Jim Sinclair is another we pay attention to and he recently quoted US$1764 as a key price point to watch as there could be a big battle around there. Remarkably, as I write this we are less than $20US away from this level having only broken through $1700US overnight! So from a technical point of view that will be a price to watch for possibly a correction and it could get here much faster than we’d have thought! (Update: as I finished writing gold hit $1770 and is now down below $1760 again, so Mr Gold – Jim Sinclair may have been on to something).
The thing with gold bullion and particularly with it priced in New Zealand dollars is that even during a bull market there can be long periods of going sideways or even down, but often when the rises come, they come fast – just as they are currently. Looking back further if you bought a stack of gold bullion in 2002 in NZ dollar terms it went nowhere for the next 4 years. The NZ dollar had been rising strongly during this time from 0.40 to 0.75, thereby nullifying any corresponding rise in the US dollar gold bullion price – much like we’ve experienced recently as it happens. See NZD/USD chart below:
But the local gold price then jumped from around NZ$600 to over NZ$1000 between late 2005 and mid 2006. Now, we’re not predicting a rise of $400NZ now – although hang on, in this past week we have seen a gain of over $200. So maybe we are!
Seriously nothing goes up in a straight line so it’s quite likely we’ll see a correction soon in the US dollar gold price – but the question is what will the NZD/USD exchange rate do then? Is the kiwi still heading to parity? Funny how this weeks big NZ dollar drop came on the heels of all the mainstream media discussion of the high kiwi. The carry trade – which involves buying high yielding currencies like ours – seems to be unwinding as we type.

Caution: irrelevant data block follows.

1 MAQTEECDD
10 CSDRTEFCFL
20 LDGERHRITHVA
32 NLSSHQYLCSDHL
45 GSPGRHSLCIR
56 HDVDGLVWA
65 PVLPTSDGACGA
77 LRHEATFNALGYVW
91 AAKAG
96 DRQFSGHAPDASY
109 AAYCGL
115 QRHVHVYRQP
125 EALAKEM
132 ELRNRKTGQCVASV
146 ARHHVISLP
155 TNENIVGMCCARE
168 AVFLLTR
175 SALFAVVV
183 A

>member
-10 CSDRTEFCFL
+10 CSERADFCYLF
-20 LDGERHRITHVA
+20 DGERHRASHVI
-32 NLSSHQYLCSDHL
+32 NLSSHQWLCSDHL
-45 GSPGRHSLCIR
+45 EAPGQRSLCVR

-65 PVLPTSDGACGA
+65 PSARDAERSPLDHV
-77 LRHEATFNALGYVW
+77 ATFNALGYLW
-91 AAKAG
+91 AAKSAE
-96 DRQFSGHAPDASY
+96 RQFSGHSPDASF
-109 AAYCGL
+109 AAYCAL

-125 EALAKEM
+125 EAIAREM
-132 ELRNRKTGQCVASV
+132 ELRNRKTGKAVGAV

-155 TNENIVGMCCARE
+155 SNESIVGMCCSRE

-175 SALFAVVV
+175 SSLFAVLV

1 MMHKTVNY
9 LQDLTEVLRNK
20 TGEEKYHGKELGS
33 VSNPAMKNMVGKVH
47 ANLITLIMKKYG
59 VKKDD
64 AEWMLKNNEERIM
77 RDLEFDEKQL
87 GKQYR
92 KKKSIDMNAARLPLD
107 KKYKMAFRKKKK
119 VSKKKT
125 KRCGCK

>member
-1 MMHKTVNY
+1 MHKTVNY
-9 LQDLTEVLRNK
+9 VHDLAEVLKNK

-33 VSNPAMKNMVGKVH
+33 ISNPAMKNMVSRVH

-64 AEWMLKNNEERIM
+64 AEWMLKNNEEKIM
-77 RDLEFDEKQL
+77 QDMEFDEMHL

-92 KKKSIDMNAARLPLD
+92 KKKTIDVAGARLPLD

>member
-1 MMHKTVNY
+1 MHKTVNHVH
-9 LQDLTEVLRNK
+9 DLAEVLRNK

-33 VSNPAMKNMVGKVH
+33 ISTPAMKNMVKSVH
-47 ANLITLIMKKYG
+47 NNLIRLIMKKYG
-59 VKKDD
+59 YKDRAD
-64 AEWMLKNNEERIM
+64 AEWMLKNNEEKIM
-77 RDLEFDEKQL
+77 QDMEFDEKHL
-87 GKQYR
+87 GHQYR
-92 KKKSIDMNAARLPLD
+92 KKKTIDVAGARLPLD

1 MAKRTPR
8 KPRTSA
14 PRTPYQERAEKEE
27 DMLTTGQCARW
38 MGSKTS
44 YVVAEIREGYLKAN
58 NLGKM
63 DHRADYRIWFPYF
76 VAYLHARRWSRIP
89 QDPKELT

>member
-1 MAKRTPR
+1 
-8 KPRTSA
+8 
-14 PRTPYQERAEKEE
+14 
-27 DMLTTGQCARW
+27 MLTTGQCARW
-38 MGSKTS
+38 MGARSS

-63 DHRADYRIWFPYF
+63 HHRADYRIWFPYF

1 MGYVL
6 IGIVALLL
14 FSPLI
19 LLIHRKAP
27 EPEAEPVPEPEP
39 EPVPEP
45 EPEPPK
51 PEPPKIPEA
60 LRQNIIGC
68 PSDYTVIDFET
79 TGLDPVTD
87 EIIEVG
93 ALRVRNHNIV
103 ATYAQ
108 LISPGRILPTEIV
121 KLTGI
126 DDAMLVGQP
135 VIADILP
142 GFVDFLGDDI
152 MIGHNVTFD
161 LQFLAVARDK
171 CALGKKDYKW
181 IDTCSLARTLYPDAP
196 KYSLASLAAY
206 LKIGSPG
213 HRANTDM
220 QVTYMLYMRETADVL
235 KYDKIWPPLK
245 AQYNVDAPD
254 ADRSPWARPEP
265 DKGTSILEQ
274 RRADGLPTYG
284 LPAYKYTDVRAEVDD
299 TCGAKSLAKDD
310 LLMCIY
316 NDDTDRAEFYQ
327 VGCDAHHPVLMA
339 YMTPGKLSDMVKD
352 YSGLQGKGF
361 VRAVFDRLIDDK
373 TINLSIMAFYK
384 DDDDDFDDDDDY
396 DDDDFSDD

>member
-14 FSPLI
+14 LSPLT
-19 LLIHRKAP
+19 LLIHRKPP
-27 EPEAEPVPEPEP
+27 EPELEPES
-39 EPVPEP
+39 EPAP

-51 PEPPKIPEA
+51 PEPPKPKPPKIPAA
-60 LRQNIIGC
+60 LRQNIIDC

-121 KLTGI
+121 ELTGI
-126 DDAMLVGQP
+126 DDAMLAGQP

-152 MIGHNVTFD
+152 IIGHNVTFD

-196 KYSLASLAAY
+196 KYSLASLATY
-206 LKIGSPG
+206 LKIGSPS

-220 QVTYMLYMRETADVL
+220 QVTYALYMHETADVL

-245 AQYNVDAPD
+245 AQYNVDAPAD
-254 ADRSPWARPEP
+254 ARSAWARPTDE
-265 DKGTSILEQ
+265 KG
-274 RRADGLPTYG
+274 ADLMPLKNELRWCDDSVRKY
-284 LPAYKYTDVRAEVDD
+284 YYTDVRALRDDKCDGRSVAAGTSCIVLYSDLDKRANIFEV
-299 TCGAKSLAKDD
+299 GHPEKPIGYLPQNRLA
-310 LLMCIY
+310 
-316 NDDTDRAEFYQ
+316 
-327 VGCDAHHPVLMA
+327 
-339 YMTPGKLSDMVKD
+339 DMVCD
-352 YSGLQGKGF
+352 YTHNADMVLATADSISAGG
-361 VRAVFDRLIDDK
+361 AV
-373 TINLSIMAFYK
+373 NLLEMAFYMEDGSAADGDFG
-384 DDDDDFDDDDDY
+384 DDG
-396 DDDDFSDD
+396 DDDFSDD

However a worry is today’s Wall Street Journal headline “Morgan analyst sees gold at $2,500 by year-end”. It worries us when the bankers are making bold predictions on bullion like that! The conspiracy theorist in us asks could they be looking to suck plenty of people in before a big sell off to scare them out of the gold market?
However the point is these are just short term guesses – the question to ask is what is the long term outlook? Are governments doing the right thing and reducing expenditure or will they continue to borrow and print? Here in New Zealand, the annoying discussions of Labour’s capital gains tax versus National’s asset sales totally miss the point. They both want to keep spending and they both expect significant “growth” in the next few years. We have our doubts (sorry to get political on you!)
It seems unlikely that the public (just about everywhere in the world) will take the hard medicine they need to so we reckon the odds favour more spending and more devaluation of currencies. And gold (and to a lesser extent silver) is the ultimate form of insurance.
As always we’re happy to say that these are just our opinions, take from them what you will and we’re the first to admit we are biased toward the yellow metal (we do make some money from it after all). But gold bullion has been around for millennia and so far it’s seen us right this millennium.